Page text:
Look at the Eritreans. What did they achieve after all that momentous struggle and independence? They substituted one dictator for another, Issayas for Mengistu. They had conflicts with their neighbors, and eventually ran into a major war that cost more human life in two years than the thirty years they fought so gallantly for their ”liberation”. I personally knew a few of those fighters from my school days. I will especially never forget one, Haile Selassie Gebreigzi, the gentlest of souls. He was picked up by the Dergue’s security, most probably tortured, but eventually murdered while in a prison. Haile could well have been an EPLF member, but the point is he was murdered without due process. No surprise there for Ethiopians. Torture and extra judicial killings were and still are a common occurrence. Haile, my friend, rest in peace. May be it is better that you died for what you believed in rather than lived to see what your comrades and your struggle produced, another tyranny, not a prosperous, vibrant, democratic Eritrea, at peace with itself and the world.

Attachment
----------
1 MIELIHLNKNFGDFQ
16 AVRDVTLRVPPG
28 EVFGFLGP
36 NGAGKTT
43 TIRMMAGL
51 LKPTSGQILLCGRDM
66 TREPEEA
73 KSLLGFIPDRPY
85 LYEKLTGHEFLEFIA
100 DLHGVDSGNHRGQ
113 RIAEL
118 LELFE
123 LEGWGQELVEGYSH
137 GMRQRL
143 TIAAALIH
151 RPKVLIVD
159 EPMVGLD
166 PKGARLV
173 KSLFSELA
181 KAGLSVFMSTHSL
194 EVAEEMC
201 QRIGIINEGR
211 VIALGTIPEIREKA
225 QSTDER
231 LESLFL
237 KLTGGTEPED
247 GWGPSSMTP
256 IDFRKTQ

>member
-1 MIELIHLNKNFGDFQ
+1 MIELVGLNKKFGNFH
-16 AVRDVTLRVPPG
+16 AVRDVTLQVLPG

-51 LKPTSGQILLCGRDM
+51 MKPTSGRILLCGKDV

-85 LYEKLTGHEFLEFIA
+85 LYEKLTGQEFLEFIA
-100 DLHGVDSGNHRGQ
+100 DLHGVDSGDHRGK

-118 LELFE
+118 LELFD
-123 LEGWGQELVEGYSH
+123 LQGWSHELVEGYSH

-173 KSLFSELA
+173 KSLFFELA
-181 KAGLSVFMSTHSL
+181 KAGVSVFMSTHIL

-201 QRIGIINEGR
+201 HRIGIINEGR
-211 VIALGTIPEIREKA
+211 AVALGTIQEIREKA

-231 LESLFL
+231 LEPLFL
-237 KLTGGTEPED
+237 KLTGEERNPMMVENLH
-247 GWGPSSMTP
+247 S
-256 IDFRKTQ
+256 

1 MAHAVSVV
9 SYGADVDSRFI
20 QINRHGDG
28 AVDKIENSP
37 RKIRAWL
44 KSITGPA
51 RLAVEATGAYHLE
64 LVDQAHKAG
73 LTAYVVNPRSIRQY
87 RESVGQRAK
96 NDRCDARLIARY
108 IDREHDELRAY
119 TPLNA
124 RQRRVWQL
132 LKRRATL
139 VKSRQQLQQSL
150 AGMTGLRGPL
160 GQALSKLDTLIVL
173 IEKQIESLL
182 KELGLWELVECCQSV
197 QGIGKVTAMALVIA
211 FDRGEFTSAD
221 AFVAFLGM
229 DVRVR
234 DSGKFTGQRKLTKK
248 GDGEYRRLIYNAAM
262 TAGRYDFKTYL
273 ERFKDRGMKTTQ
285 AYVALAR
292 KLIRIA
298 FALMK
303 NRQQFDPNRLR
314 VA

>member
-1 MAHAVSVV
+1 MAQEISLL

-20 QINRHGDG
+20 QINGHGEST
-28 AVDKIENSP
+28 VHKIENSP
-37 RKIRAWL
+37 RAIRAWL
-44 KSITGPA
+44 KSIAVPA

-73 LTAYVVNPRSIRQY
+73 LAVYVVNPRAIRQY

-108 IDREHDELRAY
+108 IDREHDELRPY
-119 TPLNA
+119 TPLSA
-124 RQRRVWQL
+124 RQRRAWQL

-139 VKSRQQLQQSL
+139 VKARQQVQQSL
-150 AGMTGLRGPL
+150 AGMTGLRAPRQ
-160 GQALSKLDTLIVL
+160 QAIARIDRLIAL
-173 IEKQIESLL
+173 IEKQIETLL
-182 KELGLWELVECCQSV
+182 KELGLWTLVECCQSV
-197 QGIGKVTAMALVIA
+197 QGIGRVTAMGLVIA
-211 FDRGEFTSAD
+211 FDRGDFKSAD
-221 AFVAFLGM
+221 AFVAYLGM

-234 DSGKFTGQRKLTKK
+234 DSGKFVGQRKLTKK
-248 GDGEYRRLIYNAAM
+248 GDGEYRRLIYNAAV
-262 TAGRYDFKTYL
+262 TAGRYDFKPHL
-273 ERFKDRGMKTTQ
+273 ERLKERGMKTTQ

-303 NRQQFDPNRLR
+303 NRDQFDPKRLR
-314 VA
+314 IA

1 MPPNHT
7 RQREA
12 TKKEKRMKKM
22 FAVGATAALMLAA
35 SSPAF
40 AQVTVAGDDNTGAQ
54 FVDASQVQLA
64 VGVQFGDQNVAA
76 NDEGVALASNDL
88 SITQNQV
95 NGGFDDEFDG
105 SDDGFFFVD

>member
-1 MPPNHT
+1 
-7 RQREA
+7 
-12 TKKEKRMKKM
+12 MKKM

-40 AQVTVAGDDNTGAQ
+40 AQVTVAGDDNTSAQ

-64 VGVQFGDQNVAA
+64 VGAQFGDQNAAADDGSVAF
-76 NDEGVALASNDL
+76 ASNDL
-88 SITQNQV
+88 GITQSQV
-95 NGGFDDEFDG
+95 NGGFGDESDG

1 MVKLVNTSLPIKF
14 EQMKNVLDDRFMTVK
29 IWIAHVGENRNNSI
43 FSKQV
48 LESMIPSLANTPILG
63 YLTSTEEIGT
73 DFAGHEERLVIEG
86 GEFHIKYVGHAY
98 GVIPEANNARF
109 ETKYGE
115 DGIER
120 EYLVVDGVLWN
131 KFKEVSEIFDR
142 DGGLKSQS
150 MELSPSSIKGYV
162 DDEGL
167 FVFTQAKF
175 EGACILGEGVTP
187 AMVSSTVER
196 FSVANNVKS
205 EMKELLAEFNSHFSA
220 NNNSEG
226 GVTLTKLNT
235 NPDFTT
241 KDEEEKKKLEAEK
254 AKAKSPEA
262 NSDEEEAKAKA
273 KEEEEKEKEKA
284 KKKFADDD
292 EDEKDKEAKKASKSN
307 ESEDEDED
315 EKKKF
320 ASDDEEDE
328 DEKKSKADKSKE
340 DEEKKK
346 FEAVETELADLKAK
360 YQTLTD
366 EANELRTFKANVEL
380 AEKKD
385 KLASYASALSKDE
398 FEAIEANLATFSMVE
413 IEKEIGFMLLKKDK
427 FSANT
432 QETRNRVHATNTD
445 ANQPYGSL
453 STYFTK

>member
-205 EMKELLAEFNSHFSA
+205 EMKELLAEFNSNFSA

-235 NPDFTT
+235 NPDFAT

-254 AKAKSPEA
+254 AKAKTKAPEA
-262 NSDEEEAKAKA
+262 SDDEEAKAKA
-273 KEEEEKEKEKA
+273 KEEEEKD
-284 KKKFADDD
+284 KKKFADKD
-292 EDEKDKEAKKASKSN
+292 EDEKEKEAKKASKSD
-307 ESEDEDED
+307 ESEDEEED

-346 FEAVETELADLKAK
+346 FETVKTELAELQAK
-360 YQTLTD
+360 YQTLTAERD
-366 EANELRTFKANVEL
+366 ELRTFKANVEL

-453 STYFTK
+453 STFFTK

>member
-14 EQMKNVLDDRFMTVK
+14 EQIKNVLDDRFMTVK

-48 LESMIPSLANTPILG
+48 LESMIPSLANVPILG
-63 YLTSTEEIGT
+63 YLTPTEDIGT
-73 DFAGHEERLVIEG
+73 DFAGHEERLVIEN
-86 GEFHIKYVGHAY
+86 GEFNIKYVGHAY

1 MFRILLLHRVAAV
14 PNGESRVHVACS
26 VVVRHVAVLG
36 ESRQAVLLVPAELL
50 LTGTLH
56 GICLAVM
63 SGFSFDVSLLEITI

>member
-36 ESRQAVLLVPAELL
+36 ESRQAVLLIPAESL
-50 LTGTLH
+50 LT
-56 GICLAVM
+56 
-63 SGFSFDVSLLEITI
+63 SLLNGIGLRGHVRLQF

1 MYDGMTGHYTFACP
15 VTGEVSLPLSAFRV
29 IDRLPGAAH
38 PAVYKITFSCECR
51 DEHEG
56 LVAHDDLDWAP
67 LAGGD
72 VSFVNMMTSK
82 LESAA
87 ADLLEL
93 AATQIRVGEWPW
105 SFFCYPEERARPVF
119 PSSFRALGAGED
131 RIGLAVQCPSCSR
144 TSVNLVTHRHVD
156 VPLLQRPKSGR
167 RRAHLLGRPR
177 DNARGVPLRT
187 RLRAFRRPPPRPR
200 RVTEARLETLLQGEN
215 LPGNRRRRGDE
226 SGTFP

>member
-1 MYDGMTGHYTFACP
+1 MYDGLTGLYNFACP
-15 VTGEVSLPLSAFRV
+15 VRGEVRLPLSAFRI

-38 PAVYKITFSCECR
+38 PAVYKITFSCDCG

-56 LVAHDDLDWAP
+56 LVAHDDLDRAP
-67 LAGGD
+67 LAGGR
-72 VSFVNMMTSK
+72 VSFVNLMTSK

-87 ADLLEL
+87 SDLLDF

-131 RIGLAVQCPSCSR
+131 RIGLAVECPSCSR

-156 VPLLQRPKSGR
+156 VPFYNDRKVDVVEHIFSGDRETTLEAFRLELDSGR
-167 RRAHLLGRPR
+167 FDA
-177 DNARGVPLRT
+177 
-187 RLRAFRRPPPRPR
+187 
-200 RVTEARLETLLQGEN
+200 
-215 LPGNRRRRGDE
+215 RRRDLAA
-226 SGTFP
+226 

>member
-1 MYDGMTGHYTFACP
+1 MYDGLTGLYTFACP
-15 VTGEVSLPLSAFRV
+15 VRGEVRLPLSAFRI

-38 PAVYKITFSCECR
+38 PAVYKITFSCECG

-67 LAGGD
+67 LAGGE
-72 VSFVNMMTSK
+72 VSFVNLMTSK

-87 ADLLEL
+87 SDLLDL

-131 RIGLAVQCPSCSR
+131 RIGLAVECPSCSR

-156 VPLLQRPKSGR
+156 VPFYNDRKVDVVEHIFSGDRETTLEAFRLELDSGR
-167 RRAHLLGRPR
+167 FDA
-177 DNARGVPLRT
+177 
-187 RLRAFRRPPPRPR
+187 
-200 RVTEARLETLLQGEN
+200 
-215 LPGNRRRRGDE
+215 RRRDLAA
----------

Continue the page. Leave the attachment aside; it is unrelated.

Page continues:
Today there is another round of struggle to try overthrowing Issayas’ regime. Recently, I stumbled on a young Eritrean man in a building, who was directing people to a meeting of an opposition Eritrean group that I did not know about. I was also surprised to read in a publication by the Economist that for 2006 Eritrea was No. 13 among countries of origin of asylum applications to industrial countries. For comparison, Somalia was No.9, and Iraq was No. 1.
What about the thousands of soldiers and officers of the Ethiopian army who paid the ultimate in fighting gallantly for Ethiopian unity beyond and above their soldering duties? How many thousands more from other national opposition groups, like EPRP, or separatist groups, like TPLF and OLF have perished under the Dergue, just like Haile. They were fighting for lofty ideals—Ethiopian unity and/or “to liberate” the oppressed. The result is similar to what happened in Eritrea. Ethiopia too substituted Meles for Mengistu. Meles is a sinister dictator who is wreaking havoc in the Ogden. He continues to plant poisonous seeds of mistrust and resentment which could potentially erupt in far worse inter ethnic conflicts in the future. People of good will need to act in unison to diffuse it, and redirect the energy into getting rid of Meles and building the new Ethiopia. Mengistu was at least on the right tract on this front. The Ethiopian revolution had brought in millions more from previously forgotten ethnic groups into the Ethiopian family. Mengistu was at least an equal opportunity oppressor, who did not favor one ethnic group over another as long as his power was not questioned.